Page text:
Ich bin ein Berliner! Shining light to the Berlin startup hub
Silicon Valley, New York, Tel Aviv, London, all cities that will most probably be mentioned when speaking about startups and innovation.
I didn’t really know much about the Berlin (and German in general) ecosystem when it comes to startups, until now.
My company was one of 11 chosen startups to participate in a two plus week program in Berlin, called Start Alliance Berlin, by Berlin Partners (an organization that focusses on technology and business in, yes you guessed it, Berlin). The same program exists for New York, Paris, Tel Aviv and many more.
It is not an accelerator, it’s not an incubator and it is not a fund. They simply want to help startups from outside of Germany, to get to know the ecosystem better and learn how business is done in this culture.
Some companies are planning to physically operate from Berlin, others, including our company, have it as one of their main markets. I just have to put it out there, that it is one of the most underestimated markets when it comes to startups, in particular Israeli startups.
Most of Israeli startups, immediately target the U.S, or if they are very brave, the Asian market, but why? Europe, and Germany as well, is just around the corner. It’s literally a 4 hour flight away (let’s not dive into Air Berlin and it’s shannanigans for the time being) which makes the market so much more accessible, in case you’re not planning a relocation in the seed and pre-seed stages.
Start Alliance Berlin is a two week program, where they take you to different hubs of the city, speak to relevant people when it comes to public funding, venture capital, but also how to hire employees in Germany, and even how to obtain the relevant visas (I kind of took a nap in this one, since I have a Dutch passport).
Network, network, network
Of course, with Berlin Partners having a huge network, you have access to this network, but unfortunately we couldn’t utilize it to our best needs, since half of the program most of the Berlin Partner network people were on summer break (tough luck), but even after the program ended, we still have access to their network. This is great for us, since I realized two main things during my trip (just talking business): our pricing strategy was incorrect and that Berlin, even Germany, is going to be our strongest market for the next period of time.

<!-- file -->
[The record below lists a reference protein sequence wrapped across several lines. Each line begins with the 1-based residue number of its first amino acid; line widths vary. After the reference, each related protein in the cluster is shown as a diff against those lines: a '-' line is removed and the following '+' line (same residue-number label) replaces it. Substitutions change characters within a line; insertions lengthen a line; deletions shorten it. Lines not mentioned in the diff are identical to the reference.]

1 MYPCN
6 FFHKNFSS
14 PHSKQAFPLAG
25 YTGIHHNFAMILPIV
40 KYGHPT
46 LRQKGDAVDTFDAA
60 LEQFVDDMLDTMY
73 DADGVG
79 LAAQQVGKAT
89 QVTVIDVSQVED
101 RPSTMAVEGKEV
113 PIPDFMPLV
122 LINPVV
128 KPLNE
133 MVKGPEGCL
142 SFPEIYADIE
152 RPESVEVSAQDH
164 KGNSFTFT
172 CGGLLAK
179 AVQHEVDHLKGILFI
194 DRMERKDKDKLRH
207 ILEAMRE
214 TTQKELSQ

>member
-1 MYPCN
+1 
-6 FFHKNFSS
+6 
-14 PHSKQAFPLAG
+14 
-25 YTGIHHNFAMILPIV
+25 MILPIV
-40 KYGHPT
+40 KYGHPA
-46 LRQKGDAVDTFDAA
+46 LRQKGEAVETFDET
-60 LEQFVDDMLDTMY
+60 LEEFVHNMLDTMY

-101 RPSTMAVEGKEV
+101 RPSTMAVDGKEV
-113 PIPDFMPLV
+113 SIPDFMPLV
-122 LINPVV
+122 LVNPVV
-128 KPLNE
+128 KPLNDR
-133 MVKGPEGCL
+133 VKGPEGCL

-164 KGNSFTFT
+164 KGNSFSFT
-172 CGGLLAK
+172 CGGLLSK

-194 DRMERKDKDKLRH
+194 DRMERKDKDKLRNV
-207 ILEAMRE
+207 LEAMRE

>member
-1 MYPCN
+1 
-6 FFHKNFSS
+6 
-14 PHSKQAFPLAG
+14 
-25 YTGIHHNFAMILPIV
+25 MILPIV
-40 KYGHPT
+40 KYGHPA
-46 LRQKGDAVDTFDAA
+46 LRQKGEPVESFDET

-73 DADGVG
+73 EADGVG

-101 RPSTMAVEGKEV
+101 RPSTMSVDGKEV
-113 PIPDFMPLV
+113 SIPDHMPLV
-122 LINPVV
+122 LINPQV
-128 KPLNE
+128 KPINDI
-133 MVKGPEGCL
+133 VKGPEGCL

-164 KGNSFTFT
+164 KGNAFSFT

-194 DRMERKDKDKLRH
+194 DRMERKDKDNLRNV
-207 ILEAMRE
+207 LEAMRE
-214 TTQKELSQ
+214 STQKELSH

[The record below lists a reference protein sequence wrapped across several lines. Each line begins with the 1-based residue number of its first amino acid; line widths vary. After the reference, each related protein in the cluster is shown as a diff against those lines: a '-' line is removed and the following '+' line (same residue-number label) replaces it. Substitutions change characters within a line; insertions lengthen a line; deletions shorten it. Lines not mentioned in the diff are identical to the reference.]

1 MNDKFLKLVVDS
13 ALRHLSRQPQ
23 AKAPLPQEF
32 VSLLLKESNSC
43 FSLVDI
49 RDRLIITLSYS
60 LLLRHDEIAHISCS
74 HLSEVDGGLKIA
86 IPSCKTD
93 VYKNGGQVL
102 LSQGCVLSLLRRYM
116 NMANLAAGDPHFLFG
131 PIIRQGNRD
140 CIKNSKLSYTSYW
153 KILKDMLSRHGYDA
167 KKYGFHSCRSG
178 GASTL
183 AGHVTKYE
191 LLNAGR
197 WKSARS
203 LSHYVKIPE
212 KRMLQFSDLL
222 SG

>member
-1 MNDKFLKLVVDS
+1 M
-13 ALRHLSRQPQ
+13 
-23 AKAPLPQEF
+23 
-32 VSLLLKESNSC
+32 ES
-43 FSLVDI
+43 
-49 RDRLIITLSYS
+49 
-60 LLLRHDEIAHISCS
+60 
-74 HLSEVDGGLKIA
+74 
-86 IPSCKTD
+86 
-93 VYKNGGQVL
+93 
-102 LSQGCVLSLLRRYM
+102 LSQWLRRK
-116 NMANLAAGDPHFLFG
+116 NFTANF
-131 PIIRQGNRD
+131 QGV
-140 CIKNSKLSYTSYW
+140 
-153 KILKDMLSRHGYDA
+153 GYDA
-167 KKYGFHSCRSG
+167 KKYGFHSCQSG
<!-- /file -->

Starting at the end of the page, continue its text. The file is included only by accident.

The ecosystem? Well, it’s better than a lot of people described it, but on the other hand much less than other people described it to me, so my conclusion is that it’s a great hub, that is in the growth phase, just as Tel Aviv was a decade ago.
Berlin, the marketplace of startups
Their “Mobileye” or “Waze” comes back to one name: Zalando, the biggest e-commerce website. Yes, e-commerce. German startups are mainly around e-commerce and market places. This is exactly the reason that most funds there speak about “deep technology” when they are looking for new investment opportunities, an opportunity that I think Gooster should try and take advantage of.
Ow, did I mention that 7 out of 11 companies that participated were Israeli? That’s some statistic for you right there.
I’m not going to discuss Berlin as a city, only that it is INSANE and if you’d check my Instagram feed, you’d understand why, so have a peek.
In a nutshell, Berlin is nowhere near the Valley or Tel Aviv, but the coolness of the city and the dope people it attracts, assures me that it won’t take long before it’s right up there with the rest. The WeWorks, the Mindspaces, the Googles and the Facebooks out there know it as well. I’m dying to know what will happen there in 5 years and see whether this piece was utter shit or somewhat spot on.